Like Barbour, Sorvetti's experience as student curator at the museum directed her future career in unanticipated directions. What began as chance encounter during her sophomore year at Cal Poly grew to shape her graduate thesis work and her professional career in archival preservation and printing history. "My first introduction to the museum was at their booth at Cal Poly's Open House. As a history undergrad, I was intrigued," explained Sorvetti. "But it wasn't until I actually went into the museum and had the opportunity to run one of the presses that I fell in love, hard. The museum was the perfect mix of my interests: teaching, history, and the social aspects of 19th century life in California." After graduation, Sorvetti joined the the staff of Special Collections & University Archives at Cal Poly's Kennedy Library, where she draws on her printing scholarship, gleaned from her experience at the Museum and her thesis work, to provide access and instruction in the world of rare and fine press books and archival materials. Reflecting on the connections between archives, printing, and California history, Sorvetti said: "It's remarkable, when you stop and think about it, to realize that all the printed records of our history were printed one-by-one by men and women on these presses, all over the state, in what came to be a massive industry." Expanding on her scholarship, in October 2012, Sorvetti will be presenting a paper on California printing education to The Book Club of California at their Centennial Symposium: Way Out West.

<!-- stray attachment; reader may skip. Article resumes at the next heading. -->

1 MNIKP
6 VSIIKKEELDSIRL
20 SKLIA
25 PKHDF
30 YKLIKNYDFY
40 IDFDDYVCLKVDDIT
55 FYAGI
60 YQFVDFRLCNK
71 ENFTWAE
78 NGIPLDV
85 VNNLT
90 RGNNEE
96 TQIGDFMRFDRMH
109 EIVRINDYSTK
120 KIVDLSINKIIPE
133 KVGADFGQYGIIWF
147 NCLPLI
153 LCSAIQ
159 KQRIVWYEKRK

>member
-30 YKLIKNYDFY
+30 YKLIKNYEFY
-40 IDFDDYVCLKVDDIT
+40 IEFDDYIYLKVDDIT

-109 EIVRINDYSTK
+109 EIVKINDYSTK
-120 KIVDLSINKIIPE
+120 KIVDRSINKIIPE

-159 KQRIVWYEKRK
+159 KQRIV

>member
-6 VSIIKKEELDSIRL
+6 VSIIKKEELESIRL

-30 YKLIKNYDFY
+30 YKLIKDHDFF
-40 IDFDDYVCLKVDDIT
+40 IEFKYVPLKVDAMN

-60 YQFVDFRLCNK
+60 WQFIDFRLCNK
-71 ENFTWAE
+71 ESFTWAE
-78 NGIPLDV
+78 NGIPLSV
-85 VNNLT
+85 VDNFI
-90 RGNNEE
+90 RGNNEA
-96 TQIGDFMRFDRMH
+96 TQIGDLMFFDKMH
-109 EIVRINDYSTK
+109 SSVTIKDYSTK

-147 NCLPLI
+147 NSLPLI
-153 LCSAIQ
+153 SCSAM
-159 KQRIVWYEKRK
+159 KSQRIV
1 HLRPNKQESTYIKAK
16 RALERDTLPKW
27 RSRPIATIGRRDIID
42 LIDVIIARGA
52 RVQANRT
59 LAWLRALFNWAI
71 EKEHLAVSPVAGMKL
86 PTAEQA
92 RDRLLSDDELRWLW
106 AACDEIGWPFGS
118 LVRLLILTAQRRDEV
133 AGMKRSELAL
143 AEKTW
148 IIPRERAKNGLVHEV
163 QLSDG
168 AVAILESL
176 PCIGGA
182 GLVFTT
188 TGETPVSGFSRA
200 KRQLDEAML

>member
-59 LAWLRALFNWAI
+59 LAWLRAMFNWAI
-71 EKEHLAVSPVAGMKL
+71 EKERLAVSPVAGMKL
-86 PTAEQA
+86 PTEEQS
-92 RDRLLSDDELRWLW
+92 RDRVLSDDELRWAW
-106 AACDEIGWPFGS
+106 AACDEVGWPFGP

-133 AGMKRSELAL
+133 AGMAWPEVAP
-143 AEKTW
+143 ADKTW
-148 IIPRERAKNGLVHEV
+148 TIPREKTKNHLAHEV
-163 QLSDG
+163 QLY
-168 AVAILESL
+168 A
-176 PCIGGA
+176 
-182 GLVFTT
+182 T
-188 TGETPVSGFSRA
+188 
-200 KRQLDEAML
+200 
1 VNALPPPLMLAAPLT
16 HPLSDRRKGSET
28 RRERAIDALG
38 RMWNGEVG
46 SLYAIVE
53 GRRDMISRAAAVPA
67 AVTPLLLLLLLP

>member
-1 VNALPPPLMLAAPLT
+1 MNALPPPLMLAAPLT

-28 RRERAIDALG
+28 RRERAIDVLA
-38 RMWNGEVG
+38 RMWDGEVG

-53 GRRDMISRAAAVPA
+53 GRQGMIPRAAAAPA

California Printing History

The museum portrays the fascinating world of California printing history, from its origins in the mid-1800s through the transformation of letterpress printing from an industry to an art in the late twentieth century. Printing was formative in the creation of what we now know as the state of California. California's demographics at the time of the Gold Rush were unique -- a high percentage of literate settlers demanded printed information. New innovations in printing shaped the visual culture of California, from Gold Rush mining certificates to elegant fruit crate labels.

But what about the printers themselves? Sorvetti examines the conditions in her scholarship as follows: "Typesetting and printing were backbreaking, eye-straining, difficult work that were compounded by the physical environment. Print shops were notoriously filthy places: in the 1870s it was taken for granted that printing should be for the most part carried on in small, low, dark, crowded rooms, with dust-encrusted floors, dim windows never opened, and furniture covered with the accumulated dust of years. Shopfloor ventilation was often poor, gaslamp could consume the oxygen of five men, and the odors of the shop--including benzene, ink, the body odor of many men, cigars, spittoons, missed spittoons, spilled beer, and flatulence--were indescribable. One statistic found that in 1868 the average printer would die at 35, often due to respiratory illnesses such as tuberculosis that spread easily in the close quarters of the print shop."